OpenEye Scientific is now part of Cadence

miniWEBINAR: 3D Antibody Modeling in Orion®

miniWEBINAR: 3D Antibody Modeling in Orion®

This webinar will be hosted by The Antibody Society and presented by Dr. Jesper Sørensen, Head of Biomodeling at OpenEye, Cadence Molecular Sciences. Jesper received his Ph.D. in Nanoscience (chemistry) from Aarhus University in Denmark and subsequently did a post-doc in Prof. Rommie Amaro’s lab at UC San Diego in California. From there he joined a biotech company, Dart Neurosciences, as a scientific software developer. In 2018 Jesper joined OpenEye Scientific Software, where he co-developed the Spruce toolkit for protein structure preparation. He now manages a developer team focused on making advancements in drug discovery tools for biologics.

 
About this session  
 

OpenEye’s suite of antibody modeling tools, accessed via the cloud platform Orion®, includes Specifica’s state-of-the-art antibody sequence analysis tool (AbXtract) and a set of open-source tools.
 
In this webinar, Dr. Jesper Sørensen will guide viewers through the process of modeling antibody structure on Orion, beginning with sequences from a selection campaign analyzed using AbXtract, or from internal or public databases. Full 3D structures are then generated with the AI-driven structure predictor ImmuneBuilder (requiring only around 100 ms per structure when predicting at the multi-thousand scale). From these structures, a wide variety of physico-chemical properties are calculated to enable the selection of those antibodies most likely to be successfully developed into human therapies. Structural diversity in the complementarity-determining region (CDR) can be further explored using knowledge-based loop modeling, while short trajectory and enhanced sampling molecular dynamics are used to explore global conformational diversity.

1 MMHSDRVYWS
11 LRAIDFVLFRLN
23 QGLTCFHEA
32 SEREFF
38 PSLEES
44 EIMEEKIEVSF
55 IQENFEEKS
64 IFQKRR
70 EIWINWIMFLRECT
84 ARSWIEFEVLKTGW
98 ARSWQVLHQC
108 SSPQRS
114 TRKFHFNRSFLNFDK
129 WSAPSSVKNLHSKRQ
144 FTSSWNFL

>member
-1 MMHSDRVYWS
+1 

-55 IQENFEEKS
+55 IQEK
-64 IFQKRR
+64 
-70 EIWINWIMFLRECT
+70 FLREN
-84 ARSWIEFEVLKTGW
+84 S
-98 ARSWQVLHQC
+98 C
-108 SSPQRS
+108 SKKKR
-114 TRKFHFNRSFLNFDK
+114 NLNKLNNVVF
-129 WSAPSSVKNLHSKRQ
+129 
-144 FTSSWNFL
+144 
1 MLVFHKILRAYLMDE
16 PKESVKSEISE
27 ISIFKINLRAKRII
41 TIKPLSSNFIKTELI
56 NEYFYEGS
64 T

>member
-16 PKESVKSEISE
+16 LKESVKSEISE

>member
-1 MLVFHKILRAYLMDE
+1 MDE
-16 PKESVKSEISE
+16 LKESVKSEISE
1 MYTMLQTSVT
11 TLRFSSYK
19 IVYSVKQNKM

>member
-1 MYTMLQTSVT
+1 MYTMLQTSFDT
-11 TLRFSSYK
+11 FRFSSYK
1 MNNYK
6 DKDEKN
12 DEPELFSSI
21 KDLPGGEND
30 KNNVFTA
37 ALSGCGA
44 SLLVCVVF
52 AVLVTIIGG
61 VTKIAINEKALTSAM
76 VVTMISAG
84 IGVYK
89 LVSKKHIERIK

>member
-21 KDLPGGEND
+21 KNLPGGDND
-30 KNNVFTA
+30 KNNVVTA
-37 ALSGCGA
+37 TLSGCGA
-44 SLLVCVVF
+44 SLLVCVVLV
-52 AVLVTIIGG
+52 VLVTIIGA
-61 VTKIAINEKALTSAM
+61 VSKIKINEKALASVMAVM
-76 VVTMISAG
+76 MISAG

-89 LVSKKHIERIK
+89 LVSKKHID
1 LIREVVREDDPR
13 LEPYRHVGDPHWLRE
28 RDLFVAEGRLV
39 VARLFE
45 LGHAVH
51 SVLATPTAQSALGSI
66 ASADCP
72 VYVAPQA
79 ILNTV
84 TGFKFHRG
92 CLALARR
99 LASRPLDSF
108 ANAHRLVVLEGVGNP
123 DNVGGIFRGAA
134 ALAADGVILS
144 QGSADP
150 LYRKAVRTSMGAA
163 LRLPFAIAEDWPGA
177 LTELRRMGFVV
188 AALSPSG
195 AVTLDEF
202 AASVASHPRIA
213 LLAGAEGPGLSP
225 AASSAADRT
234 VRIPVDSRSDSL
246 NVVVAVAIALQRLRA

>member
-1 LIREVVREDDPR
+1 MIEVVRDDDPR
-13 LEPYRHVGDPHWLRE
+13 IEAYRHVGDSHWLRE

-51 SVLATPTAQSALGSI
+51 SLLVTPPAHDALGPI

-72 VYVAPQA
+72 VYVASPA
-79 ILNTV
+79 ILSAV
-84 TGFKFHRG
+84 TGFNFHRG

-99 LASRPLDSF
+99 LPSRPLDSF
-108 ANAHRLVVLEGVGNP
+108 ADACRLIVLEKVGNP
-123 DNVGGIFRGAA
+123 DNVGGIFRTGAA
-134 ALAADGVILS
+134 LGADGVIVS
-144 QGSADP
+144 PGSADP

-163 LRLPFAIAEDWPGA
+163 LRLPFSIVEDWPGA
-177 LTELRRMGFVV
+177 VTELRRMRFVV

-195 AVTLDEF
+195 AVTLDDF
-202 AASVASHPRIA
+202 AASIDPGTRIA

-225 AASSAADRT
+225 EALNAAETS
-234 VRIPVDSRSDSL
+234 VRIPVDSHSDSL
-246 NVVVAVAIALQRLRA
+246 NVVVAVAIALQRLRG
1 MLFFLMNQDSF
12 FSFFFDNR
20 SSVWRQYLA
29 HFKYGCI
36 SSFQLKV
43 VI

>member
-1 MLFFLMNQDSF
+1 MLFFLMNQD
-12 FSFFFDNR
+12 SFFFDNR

Structural families within computed conformational ensembles can be identified by clustering using 3D similarity based on a physically rigorous shape and chemical feature distribution within the CDRs. Individual sequences can be further optimized by single or multi-point mutations and/or loop replacement, and these new hypotheses can be submitted to further rounds of physico-chemical property calculation and conformational exploration, allowing rapid profiling of a wide variety of candidate antibodies.